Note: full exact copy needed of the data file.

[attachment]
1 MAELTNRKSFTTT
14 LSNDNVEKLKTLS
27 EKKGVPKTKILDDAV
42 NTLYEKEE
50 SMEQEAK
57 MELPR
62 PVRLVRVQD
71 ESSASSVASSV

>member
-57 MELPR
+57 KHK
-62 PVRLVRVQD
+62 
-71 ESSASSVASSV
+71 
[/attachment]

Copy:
1 MAELTNRKSFTTT
14 LSNDNVEKLKTLS
27 EKKGVPKTKILDDAV
42 NTLYEKEE
50 SMEQEAK
57 MELPR
62 PVRLVRVQD
71 ESSASSVASSV

>member
-57 MELPR
+57 KHK
-62 PVRLVRVQD
+62 
-71 ESSASSVASSV
+71 